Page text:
SUSAN WILLIAMS Commentary: A novel treatment for workplace injuries

April 4, 2005


Commentary A novel treatment for workplace injuries

Oh, my aching back! How often we express that lament, or perhaps it's an aching neck or shoulders or wrist pain. If you have escaped so far, you can surely identify a friend or co-worker who is hurting. Is it because we are aging or is something amiss, or both?

Businessmen and -women, young and not so young, sit in front of a computer for hours every day. Many jobs require long hours in a car or on planes. And, of course, there are numerous after-hours business functions, "standing around events." Although our work-related routines may not be strenuous manual labor, our joints and muscles are adversely affected by prolonged sitting (or slouching), typing, standing, etc. So, we take to the streets for a jog, or go to the gym and regularly use some form of aerobic apparatus. In all instances, we put the body through enormous repetitive stress.

When the inevitable aches and pains occur, we visit massage therapists, doctors, and many end up in the hands of an orthopedic surgeon. Some of the hardiest among us simply choose to "work through it."

Purely by happenstance, I discovered a relatively unknown therapy when my son sustained a shoulder injury playing rugby (not a mother's dream sport). After months of doctor visits, magnetic resonance images and failed physical therapy, the pain persisted and his range of motion was so impaired that he couldn't shoot a basketball. I shared my frustration with a trainer at my fitness center and he suggested that, before contemplating exploratory surgery, we consider muscleactivation techniques (MAT). The end of this story is that three treatments ended eight months of suffering. My son has been pain-free with full range of motion for five months.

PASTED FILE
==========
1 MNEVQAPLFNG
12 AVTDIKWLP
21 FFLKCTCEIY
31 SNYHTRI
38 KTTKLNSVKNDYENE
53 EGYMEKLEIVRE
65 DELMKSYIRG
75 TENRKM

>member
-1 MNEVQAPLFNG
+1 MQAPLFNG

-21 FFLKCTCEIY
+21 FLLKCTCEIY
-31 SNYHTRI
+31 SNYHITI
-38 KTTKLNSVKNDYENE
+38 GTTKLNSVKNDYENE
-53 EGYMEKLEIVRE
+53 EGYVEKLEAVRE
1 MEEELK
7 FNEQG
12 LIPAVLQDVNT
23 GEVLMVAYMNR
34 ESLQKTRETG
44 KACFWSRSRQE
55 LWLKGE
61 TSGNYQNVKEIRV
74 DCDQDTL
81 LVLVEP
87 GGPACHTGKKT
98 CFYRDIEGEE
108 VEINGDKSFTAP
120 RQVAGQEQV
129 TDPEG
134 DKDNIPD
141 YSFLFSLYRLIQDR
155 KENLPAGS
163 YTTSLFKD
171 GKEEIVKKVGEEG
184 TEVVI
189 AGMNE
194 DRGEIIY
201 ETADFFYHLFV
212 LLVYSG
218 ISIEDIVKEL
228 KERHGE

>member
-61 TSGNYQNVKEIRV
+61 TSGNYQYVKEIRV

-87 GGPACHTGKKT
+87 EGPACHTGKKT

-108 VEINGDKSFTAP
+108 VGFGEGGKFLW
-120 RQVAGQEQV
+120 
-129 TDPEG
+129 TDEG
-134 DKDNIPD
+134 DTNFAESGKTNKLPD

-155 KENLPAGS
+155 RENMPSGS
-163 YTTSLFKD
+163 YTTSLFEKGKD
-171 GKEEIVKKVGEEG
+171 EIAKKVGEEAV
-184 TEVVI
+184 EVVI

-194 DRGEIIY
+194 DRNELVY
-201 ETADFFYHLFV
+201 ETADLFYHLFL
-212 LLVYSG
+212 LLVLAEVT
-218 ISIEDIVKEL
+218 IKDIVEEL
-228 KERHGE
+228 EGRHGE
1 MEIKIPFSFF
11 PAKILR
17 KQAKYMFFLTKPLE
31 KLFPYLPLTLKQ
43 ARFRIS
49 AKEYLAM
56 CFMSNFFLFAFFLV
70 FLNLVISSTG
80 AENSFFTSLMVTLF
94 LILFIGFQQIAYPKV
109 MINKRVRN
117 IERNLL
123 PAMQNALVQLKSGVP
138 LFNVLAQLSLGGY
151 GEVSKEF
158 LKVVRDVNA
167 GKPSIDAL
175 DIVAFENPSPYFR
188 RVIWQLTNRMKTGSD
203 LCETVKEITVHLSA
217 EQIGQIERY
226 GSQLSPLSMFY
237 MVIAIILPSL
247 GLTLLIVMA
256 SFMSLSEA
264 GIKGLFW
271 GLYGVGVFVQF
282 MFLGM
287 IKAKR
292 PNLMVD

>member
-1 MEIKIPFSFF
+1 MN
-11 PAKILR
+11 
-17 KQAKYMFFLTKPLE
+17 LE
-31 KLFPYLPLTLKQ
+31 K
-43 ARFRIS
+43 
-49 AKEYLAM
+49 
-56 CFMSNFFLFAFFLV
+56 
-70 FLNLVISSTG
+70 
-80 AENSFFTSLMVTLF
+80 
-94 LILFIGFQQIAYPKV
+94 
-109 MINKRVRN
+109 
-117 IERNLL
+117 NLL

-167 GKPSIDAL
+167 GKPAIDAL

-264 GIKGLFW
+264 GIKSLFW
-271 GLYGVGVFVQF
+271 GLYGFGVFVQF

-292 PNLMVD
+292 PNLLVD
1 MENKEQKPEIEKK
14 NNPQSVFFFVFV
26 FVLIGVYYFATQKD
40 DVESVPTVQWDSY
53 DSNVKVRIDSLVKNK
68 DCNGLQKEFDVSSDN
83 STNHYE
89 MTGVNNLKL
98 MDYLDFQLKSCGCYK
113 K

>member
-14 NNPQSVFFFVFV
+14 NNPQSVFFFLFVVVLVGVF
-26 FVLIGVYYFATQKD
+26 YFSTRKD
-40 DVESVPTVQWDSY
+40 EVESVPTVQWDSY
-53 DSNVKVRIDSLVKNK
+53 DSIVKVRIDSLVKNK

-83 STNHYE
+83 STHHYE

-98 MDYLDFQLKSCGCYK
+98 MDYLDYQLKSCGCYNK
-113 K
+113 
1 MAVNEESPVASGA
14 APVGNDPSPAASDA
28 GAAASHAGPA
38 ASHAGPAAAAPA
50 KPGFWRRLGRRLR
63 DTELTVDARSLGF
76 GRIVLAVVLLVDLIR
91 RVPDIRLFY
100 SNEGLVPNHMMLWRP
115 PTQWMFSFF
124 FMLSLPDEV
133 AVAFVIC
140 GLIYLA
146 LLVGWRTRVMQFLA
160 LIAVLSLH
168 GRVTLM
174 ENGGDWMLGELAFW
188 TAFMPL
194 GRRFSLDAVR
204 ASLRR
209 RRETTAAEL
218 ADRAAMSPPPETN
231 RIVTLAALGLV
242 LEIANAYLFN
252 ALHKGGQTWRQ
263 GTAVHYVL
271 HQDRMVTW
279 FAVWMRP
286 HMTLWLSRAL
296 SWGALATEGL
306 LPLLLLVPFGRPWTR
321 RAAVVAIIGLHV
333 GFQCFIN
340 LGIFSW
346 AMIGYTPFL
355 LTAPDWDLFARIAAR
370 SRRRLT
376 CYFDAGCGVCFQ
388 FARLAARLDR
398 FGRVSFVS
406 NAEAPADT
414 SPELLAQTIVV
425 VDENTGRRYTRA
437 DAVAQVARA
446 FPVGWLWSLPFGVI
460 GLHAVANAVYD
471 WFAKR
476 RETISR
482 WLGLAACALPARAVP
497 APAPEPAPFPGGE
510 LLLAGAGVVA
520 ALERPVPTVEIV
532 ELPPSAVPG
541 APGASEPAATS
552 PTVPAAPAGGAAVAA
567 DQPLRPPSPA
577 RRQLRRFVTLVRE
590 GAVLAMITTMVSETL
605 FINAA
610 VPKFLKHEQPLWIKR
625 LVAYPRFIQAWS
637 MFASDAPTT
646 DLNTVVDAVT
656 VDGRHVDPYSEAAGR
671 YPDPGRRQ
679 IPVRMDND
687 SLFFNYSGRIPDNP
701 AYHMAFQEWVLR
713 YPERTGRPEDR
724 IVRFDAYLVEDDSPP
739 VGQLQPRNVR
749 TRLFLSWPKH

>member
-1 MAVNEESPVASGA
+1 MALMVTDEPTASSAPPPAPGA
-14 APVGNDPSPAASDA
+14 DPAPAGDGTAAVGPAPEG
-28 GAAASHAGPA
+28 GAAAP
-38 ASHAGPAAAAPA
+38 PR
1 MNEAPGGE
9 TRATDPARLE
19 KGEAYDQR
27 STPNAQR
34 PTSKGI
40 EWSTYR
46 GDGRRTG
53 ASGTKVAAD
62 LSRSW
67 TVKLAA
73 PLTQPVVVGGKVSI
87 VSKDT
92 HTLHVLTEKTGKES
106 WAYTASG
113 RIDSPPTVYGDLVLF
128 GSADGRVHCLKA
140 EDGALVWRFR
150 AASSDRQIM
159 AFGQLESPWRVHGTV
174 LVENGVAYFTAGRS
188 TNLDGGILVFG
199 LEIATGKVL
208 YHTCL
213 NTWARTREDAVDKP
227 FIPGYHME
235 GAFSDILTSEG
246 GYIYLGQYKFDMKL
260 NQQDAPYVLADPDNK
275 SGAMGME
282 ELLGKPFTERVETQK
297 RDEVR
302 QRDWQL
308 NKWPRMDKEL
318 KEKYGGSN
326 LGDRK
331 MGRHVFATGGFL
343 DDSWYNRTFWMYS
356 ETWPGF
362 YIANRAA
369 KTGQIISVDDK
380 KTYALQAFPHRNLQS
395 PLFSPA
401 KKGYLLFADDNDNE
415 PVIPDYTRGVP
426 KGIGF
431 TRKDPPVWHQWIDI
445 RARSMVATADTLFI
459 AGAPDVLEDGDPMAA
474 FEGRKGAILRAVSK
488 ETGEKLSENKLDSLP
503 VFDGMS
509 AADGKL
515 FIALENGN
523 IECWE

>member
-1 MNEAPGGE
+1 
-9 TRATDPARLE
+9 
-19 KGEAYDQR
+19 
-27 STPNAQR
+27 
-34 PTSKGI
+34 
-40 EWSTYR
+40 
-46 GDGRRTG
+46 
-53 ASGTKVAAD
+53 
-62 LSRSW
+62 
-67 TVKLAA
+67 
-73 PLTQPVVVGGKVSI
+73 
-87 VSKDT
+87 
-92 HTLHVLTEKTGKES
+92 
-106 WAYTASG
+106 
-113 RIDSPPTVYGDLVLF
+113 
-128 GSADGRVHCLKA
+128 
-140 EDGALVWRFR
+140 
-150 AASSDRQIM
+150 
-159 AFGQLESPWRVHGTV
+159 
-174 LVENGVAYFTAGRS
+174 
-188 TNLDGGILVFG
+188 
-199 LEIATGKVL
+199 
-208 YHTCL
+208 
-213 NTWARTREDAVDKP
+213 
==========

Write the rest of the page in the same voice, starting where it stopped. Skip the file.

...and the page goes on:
MAT therapy was developed by Greg Roskopf, the biomechanics consultant to the Denver Broncos, Denver Nuggets, Utah Jazz and several high-profile elite athletes. The basic premise of this manual therapy is that the area of tension and pain is often a result of the body compensating for weakness in another area.

For example, foot mechanics can cause hip or even shoulder discomfort. MAT identifies and treats the real area of weakness, which restores the neuromuscular control that the body needs to stabilize the weak area, allowing the area of aching and/or tension to heal. Simply put, MAT treats the cause rather than the symptom.

According to local MAT guru Chad Graham, "MAT is designed to correct body alignment in order to prepare the body for what you are asking it to do. No matter what the activity, MAT addresses the weak links, allowing the body to function efficiently while minimizing pain."

After weeks of procrastination following my son's successful experience, I took my aching back to Chad for treatment. Although the outcome has not been as miraculous as my son's (ah, to be 17 again), the improvement is marked. For the record, MAT isn't for "sissies." Treatments can be painful. However, the resulting relief is worth it. Avoiding pain medication or surgery is worth it.

Roskopf's Web site lists only one certified therapist in Indianapolis. There are a handful of local personal trainers and physical therapists in training programs. This non-invasive treatment is not just for athletes. People with sedentary lifestyles or moderate workout regimens can stress muscles to the point of instability. If you are injured or suffering chronic aches and pains, there is a wealth of information available on MAT on the Internet. Have a look. You may decide to treat yourself like a million-dollar athlete!

Williams is president of Indiana Sports Corp. and a former longtime member of the City-County Council. Her column appears monthly. To comment on this column, go to IBJ Forum at www.ibj.comor send e-mail to
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